Over the course of time, sports has made a significant impact on history. When Wilt Chamberlain scored 100 points in the NBA to Nelson Mandela’s influence in the 1995 Rugby World Cup win. We will be taking a trip down history lane and explore the most iconic moments in sports history.

The 100Chamberlain-Image

It was a regular Friday evening on the 2nd of March 1962 at the Hershey Sports Arena in Pennsylvania where the Philadelphia Warriors were set to face the New York Knicks. The Warriors were powered by Wilt Chamberlain’s record setting 100 points in a single game. Chamberlain’s record still stands as the most points scored in a single NBA game, one of many NBA records set by Chamberlain during his 15 year career.

Lightning Does Strike TwiceBolt-Image

The 2008 Beijing Summer Olympics was coming to a close with Usain Bolt dominating the 100 and 200 meter races, becoming the first man to win both of them in world record times. He ran the 100 meter race in 9.69 seconds and the 200 meter race in 19.30 seconds. He also added another world record as part of Jamaica’s 4×100 meter relay team. Bolt cemented himself in Olympics history with the Beijing performance and then again in the next Summer Olympics in London. He successfully defended all three titles in the 2012 Olympics.  He currently holds three world records, 100 meters (9.58) 200 meters (19.19) and the 4×100 relay (36.84).

The Human Fishphelps-image

Keeping our focus still on the 2008 Beijing Summer Olympics. We move to the Beijing National Aquatics Center where Michael Phelps, with a record eighth gold medal on the line led the American team to set the world record in the men’s 4×100 meter medley relay, making Phelps the most decorated swimmer of all time. Michael Phelps won eight gold medals at the 2008 Olympic Games, passing Mark Spitz, for the most gold medals by an athlete at a single Olympic.

The Hand of GodMaradona-image

The summer of 1986 Mexico hosted the FIFA World Cup quarter finals between Argentina led by Diego Maradona and England led by Bryan Robson. The Argentinians were strong favourites to win the game, however England was not a walk in the park for the South Americans. Maradona scored the first goal with the use of his hand, thus the term ‘hand of god’. Argentina would go on to beat England 2-0 and eventually win the World Cup final against West Germany. Maradona would finish his career regarded as one of the greatest players of all time.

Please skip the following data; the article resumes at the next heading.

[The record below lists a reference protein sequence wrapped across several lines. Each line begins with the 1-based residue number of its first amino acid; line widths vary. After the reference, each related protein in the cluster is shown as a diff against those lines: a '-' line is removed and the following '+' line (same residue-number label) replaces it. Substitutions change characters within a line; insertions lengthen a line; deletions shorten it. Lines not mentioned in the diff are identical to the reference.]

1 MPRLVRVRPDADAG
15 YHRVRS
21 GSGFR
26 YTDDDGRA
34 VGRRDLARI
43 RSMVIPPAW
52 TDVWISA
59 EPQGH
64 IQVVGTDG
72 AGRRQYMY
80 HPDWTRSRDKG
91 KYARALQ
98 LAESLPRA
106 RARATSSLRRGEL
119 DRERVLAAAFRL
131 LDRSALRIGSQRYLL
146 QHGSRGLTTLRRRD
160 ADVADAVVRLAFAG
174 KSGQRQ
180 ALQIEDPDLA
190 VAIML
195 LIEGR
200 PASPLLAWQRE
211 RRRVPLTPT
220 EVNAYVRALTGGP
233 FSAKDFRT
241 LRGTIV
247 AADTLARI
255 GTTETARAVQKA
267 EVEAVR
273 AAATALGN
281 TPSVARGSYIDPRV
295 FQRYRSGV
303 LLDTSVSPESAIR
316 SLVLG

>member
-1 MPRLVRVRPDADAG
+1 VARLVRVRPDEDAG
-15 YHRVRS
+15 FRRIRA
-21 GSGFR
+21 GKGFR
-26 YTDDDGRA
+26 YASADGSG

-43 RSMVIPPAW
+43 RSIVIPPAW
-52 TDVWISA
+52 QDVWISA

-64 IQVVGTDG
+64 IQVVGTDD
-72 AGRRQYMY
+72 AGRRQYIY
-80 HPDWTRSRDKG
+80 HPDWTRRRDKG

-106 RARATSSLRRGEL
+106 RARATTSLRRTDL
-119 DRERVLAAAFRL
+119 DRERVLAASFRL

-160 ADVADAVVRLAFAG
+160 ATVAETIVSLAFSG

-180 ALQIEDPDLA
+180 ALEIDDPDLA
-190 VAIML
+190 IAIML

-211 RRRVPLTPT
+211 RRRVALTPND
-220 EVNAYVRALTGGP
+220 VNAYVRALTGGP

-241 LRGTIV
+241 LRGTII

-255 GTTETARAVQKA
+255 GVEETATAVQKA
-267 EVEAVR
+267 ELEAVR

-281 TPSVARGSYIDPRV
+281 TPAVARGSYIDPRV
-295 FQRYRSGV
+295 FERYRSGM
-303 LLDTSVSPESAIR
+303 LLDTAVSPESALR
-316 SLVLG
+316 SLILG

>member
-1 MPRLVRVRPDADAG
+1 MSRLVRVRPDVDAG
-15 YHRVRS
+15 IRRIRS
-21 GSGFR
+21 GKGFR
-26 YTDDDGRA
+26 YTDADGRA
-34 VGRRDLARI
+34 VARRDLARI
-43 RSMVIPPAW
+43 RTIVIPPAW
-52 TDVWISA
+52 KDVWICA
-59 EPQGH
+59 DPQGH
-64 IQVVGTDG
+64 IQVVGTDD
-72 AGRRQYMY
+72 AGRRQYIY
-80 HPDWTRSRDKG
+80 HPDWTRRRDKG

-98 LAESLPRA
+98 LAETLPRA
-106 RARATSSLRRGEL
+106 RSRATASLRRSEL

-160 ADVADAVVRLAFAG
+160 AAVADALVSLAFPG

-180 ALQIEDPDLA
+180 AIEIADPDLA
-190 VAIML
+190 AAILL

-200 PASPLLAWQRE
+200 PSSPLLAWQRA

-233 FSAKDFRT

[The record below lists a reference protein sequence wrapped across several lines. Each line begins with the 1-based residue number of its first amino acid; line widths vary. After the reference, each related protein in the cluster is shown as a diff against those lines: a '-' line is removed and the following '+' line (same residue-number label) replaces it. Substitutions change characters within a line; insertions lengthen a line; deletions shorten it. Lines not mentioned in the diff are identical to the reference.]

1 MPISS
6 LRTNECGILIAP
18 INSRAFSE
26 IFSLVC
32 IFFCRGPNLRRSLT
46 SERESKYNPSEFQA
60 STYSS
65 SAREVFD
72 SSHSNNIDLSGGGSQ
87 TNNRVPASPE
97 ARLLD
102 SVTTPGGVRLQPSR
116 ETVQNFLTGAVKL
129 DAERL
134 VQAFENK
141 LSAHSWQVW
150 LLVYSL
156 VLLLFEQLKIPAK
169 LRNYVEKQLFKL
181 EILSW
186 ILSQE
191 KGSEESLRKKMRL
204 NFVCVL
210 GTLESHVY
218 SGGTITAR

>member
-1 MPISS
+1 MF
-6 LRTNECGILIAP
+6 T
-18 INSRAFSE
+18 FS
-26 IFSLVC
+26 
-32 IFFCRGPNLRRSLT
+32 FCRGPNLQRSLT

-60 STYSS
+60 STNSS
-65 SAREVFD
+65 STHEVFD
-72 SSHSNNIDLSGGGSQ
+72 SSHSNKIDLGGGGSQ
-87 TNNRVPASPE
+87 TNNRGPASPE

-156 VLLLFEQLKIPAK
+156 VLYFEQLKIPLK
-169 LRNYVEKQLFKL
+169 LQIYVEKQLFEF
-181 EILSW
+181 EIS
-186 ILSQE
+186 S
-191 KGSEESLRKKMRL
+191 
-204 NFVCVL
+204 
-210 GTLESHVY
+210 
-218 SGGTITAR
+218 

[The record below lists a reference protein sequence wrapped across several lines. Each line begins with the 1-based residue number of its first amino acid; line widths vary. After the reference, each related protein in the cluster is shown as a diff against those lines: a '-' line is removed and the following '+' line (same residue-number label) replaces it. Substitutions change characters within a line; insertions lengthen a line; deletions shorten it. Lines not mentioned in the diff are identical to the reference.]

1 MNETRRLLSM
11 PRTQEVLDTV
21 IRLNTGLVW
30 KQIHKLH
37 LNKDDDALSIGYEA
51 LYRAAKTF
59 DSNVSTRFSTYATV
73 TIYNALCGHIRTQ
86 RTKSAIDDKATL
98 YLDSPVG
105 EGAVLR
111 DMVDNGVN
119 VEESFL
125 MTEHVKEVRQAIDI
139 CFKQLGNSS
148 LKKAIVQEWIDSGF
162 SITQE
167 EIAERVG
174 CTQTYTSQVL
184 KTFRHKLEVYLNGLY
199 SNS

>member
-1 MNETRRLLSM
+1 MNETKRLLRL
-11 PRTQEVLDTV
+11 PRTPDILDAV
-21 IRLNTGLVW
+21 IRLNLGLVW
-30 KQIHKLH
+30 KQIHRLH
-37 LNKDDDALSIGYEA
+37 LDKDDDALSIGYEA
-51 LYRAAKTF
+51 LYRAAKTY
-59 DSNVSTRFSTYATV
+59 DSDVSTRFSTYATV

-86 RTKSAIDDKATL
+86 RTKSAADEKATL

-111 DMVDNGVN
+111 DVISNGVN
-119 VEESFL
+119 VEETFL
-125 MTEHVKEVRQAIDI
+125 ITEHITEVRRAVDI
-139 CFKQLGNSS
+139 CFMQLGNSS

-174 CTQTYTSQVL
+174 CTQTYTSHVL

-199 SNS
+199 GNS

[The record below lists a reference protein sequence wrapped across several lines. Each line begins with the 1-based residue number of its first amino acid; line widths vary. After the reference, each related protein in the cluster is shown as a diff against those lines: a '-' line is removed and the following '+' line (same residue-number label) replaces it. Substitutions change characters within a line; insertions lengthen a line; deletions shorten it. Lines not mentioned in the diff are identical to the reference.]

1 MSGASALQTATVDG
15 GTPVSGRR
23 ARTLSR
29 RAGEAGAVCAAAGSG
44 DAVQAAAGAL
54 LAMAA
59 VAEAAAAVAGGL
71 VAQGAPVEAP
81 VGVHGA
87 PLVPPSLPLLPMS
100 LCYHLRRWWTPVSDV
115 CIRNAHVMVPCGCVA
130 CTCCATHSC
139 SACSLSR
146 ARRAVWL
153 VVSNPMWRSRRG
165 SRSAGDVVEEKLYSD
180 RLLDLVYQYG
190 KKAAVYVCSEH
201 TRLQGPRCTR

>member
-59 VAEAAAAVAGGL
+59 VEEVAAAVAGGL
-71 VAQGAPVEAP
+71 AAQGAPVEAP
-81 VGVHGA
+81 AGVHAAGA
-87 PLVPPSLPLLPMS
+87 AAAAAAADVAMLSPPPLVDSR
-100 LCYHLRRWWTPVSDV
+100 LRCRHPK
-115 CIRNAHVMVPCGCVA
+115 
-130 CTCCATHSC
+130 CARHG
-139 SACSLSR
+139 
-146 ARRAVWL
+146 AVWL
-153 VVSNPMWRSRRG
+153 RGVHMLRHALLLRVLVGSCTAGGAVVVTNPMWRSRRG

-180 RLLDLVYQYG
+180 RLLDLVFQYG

The Summer of 1995 witnessed South Africa hosting the Rugby World Cup. The Rugby World was the first major sporting event held in South Africa after the end of the apartheid. It was also the first World Cup that South Africa was allowed to compete; after the IRFB (International Rugby Football Board) had readmitted South Africa in 1992, following negotiations to end the apartheid. In the final which was held at the Ellis Park in Johannesburg, South Africa beat New Zealand 15 – 12 with Joel Stransky scoring a drop goal in extra time to win the match. Following the win, Nelson Mandela the President of South Africa, donning the Springbok jersey and cap presented the Webb Ellis trophy to Francois Pienaar. Mandela and Pienaar’s involvement in the World Cup is the subject of the 2009 film adaptation Invictus.

The All Black DominanceNew-Zealand-Image

The Rugby World Cup was inaugurated in the year 1987 with New Zealand and Australia co – hosting it. New Zealand won the first tournament and from that point onwards they dominated Rugby union, however the World Cup was ever so elusive. Cometh the year 2011, New Zealand was set to host the World Cup. Facing stiff opposition from South Africa and Australia in the quarters finals and semi – finals, they were set to face the high riding France in the finals. The determination of the All Blacks was not deterred winning the Webb Ellis trophy 8 points to 7. Their dominance continued till the 2015 World Cup, making them the first team to win 2 successive world cups under the captaincy of Richie McCaw.  

800 ScalpsMurali-Image

Sri Lankan born Muttiah Muralitharan is considered the greatest test match bowler of all time in the history of cricket. At the start of his final Test, he was eight wickets short of entering territory that no other cricketer had. He began his last day in Test cricket needing two, and took one. His partner threatened to take everything else and he could do nothing but keep on bowling, and wait. The umpire denied him a palpable lbw. VVS Laxman, who kept him at bay for so many hours, ran himself out and there was only one wicket left to take. He waited and perhaps even fretted. He nearly ran out the last pair himself, twice. After 23 wicket-less overs, with perhaps growing doubt about whether it would come at all, the moment arrived, and Muttiah Muralitharan was there, where no man had gone before. The long wait for the 800th wicket only exemplified the toil that went into the preceding 799. And by the way, Sri Lanka won his farewell Test too, by ten wickets for the seventh time.

These are what we think are the most iconic moments in sports history. If you think there is an iconic moment that should be included in this list, drop a comment on the comments section and let us know on what we have missed out.